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miRNA-like RNAs (milRNAs) have been recognized as sequence-specific regulators of posttranscriptional regulation of gene expression in eukaryotes. However, the functions of hundreds of fungal milRNAs in the biosynthesis of metabolic components are obscure. Sanghuangporus produces diverse bioactive compounds and is widely used in Asian countries. Here, genes encoding two Dicers, four Argonautes, and four RdRPs were identified and characterized in Sanghuangporus vanini. Due to the lack of an efficient gene manipulation system, the efficacy of spray-induced gene silencing (SIGS) was determined in S. vanini, which showed efficient double-stranded RNA (dsRNA) uptake and gene silencing efficiency. SIGS-mediated gene knockdown showed that SVRDRP-3, SVRDRP-4, SVDICER-1, and SVDICER-2 were critical for mycelial biomass, flavonoid, triterpenoid, and polysaccharide production. Illumina deep sequencing was performed to characterize the milRNAs from S. vanini mycelium and fruiting body. A total of 31 milRNAs were identified, out of which, SvmilR10, SvmilR17, and SvmilR33 were Svrdrp-4- and Svdicer-1-dependent milRNAs. Importantly, SIGS-mediated overexpression of SvmilR10 and SvmilR33 resulted in significant changes in the yields of flavonoids, triterpenoids, and polysaccharides. Further analysis showed that these milRNA target genes encoding the retrotransposon-derived protein PEG1 and histone-lysine N-methyltransferase were potentially downregulated in the milRNA overexpressing strain. Our results revealed that S. vanini has high external dsRNA and small RNA uptake efficiency and that milRNAs may play crucial regulatory roles in the biosynthesis of bioactive compounds. IMPORTANCE Fungi can take up environmental RNA that can silence fungal genes with RNA interference, which prompts the development of SIGS. Efficient dsRNA and milRNA uptake in S. vanini, successful dsRNA-targeted gene block, and the increase in intracellular miRNA abundance showed that SIGS technology is an effective and powerful tool for the functional dissection of fungal genes and millRNAs. We found that the RdRP, Dicer, and Argonaute genes are critical for mycelial biomass and bioactive compound production. Our study also demonstrated that overexpressed SVRDRP-4- and SVDICER-1-dependent milRNAs (SvmilR10 and SvmilR33) led to significant changes in the yields of the three active compounds. This study not only provides the first report on SIGS-based gene and milRNA function exploration, but also provides a theoretical platform for exploration of the functions of milRNAs involved in biosynthesis of metabolic compounds in fungi.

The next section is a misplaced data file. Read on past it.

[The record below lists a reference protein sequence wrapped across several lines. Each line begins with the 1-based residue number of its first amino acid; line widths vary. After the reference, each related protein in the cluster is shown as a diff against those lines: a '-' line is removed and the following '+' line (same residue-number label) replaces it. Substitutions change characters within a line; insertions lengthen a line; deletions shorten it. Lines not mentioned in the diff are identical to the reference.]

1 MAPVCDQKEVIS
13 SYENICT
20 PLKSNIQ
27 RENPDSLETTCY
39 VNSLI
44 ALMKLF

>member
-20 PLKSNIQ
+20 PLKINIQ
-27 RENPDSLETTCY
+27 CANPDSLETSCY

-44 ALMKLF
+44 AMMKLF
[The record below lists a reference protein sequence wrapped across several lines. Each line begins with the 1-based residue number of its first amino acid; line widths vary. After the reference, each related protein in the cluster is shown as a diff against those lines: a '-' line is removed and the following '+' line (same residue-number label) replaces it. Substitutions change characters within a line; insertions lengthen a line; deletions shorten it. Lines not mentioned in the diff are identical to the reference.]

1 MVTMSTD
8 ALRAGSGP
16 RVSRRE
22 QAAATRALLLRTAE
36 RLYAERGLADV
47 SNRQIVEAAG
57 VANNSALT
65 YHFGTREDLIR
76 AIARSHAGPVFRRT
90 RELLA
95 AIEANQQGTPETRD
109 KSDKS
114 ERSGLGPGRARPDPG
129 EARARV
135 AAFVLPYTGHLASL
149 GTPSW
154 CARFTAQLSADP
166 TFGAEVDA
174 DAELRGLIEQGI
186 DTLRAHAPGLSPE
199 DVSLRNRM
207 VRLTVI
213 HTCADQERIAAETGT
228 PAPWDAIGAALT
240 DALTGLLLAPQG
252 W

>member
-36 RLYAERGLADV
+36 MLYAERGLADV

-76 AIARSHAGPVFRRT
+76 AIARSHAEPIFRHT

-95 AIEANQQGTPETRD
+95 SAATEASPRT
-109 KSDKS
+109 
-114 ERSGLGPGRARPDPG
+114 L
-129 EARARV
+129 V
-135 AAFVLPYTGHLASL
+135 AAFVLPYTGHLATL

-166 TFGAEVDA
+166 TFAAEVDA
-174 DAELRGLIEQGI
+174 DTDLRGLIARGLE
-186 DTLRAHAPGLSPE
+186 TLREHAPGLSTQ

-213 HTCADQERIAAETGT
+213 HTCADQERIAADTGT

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The search for new natural sources of biologically active substances is of interest to many scientific institutions. Edible mushrooms have extensive biosynthetic capabilities, which involve the production of bioactive compounds. One mushroom species with great medicinal value is the Chinese mace (Cordyceps sinensis, syn Ophiocordyceps sinensis), which belongs to the Ascomycota cluster. For millennia it has been prized in Asia and used in traditional Chinese medicine to treat asthma, bronchitis, tuberculosis, diabetes, cough, jaundice, erectile dysfunction. Cordyceps sinensis is a fungus that parasitizes butterfly larvae, germinates in a living host, kills and mummifies the larva, and then grows from the host's body. People living in Tibet call this fungus Yarsa gumba, (winter-yarsa, summer-gumba). It grows at an altitude of 3500-5000 meters in the grasslands of the Tibetan Plateau. Under these extreme conditions, it produces biologically active metabolites in order to survive. The aim of this study was to present the most important active components of Chinese mace and their pharmacological effects. Some of these compounds such as adenosine, cordycepin, polysaccharides, cordimine peptide activate the immune system, show antioxidant and anti-inflammatory effects. Biologically active compounds of passionflower have immunomodulatory effects and in vitro and in vivo studies have shown their anticancer activity. Cordycepin, structurally similar to adenosine, exhibits antiviral and antimicrobial activity. The natural resources of the fungus are decreasing significantly. The Washington Convention on International Trade in Endangered Species of Wild Fauna and Flora CITES has classified Cordyceps sinensis as an endangered species. Due to the high demand for biologically active substances obtained from the mushroom, anamorphic cultivation of mycelium has become necessary. The quality of the obtained mycelium is checked by performing tests for levels of adenosine, 3'-deoxyadenosine, N-6 (2-hydroxyethyl)-adenosine. The mushroom belongs to nutraceuticals and is listed in the Directory of Novel Foods. In the Chinese Pharmacopoeia, Cordyceps sinensis has been listed as a medicine since 1964.